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African Union Secures 400 Million COVID-19 Vaccines

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The African Union (AU) has procured up to 400 million doses of the Johnson & Johnson COVID-19 vaccine for all member states. Preorders showed that a majority of African nations preferred the U.S.-developed vaccine.

John Nkengasong, director of the Africa Centres for Disease Control and Prevention, said Johnson & Johnson’s single-dose vaccine makes it the practical choice to initiate Africa’s inoculation campaign in the third quarter of 2021.

“We need to immunize at least 60% of our population in order to get rid of the virus from our continent,” Nkengasong told Reuters. “The [Johnson & Johnson] agreement enables us to move towards achieving this target.”

A pharmaceutical manufacturing plant in South Africa operated by Aspen Pharma will produce most of the vaccines.

The vaccines will be available to African countries through the African Medical Supplies Platform. The historic AU agreement was the result of cooperation between the African Vaccine Acquisition Trust Team, the United Nations and the World Health Organization (WHO).

South African President Cyril Ramaphosa worked directly with Johnson & Johnson during his tenure as AU chairman. South Africa was the first country to use the vaccine, which has been shown to be effective at preventing severe illness from a variant of the virus that emerged in South Africa in December and has since spread to more than 30 countries.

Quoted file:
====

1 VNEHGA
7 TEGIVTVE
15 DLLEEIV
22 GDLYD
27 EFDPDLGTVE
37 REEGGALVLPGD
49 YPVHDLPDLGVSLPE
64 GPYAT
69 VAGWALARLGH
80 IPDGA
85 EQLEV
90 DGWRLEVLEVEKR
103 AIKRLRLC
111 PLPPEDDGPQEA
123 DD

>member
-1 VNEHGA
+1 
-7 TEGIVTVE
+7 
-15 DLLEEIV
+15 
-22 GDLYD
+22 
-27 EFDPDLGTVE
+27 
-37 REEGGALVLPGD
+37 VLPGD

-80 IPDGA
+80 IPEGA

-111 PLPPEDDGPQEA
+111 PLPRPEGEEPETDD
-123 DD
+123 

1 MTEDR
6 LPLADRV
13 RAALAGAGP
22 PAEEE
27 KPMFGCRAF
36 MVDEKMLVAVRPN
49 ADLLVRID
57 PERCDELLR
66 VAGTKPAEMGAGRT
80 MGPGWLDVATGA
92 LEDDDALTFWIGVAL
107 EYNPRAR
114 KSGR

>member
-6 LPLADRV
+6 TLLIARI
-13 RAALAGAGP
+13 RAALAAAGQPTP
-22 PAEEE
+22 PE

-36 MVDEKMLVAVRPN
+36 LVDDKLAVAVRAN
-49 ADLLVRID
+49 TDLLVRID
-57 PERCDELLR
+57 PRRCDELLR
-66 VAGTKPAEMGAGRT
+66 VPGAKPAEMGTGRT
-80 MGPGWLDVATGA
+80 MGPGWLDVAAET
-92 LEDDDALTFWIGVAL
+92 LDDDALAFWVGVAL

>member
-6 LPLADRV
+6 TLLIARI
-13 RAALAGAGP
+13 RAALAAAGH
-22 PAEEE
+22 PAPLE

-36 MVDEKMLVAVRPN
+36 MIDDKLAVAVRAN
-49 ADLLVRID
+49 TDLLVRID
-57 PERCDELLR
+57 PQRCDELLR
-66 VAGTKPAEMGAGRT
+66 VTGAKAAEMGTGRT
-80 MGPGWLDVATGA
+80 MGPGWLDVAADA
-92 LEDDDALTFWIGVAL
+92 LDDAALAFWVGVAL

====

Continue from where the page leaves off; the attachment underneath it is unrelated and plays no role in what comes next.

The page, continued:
“This agreement is a significant milestone in protecting the health of all Africans,” Ramaphosa said in a report by miningreview.com. “It is also a powerful demonstration of African unity and of what we can achieve through partnership between the state sector, the private sector and international institutions that puts people first.”

Nigeria, Africa’s most-populous nation, hopes to receive 70 million of the vaccines — with an initial shipment of 30 million by July.

“This is yet to be finalized, but these are some of the advanced conversations that are going on between Nigeria and the African Union,” Faisal Shuaib, head of Nigeria’s National Primary Health Care Development Agency, told Reuters.

The Johnson & Johnson vaccine still must receive authorization from regulators in African countries, but it has been approved for emergency use by the WHO, European Union and U.S.

U.S. health officials paused the use of the Johnson & Johnson vaccine as they review reports that six of the nearly 7 million Americans who received the shot developed a rare but serious blood clot. In an April 13 statement, Johnson & Johnson spokesman Jake Sargent said “no clear causal relationship” was established between the blood clots and the vaccine.

“We continue to work closely with experts and regulators to assess the data and support the open communication of this information to health care professionals and the public,” Sargent said.

South African Health Minister Dr. Zweli Mkhize said the country was halting use of the vaccine temporarily “out of an abundance of caution.”

Dr. Mkhize said no blood clots associated with the vaccine have been detected among the more than 289,000 South Africans who received it. He said in an ABC News report on April 13 that questions over the vaccine would “likely be cleared in a matter of days.”

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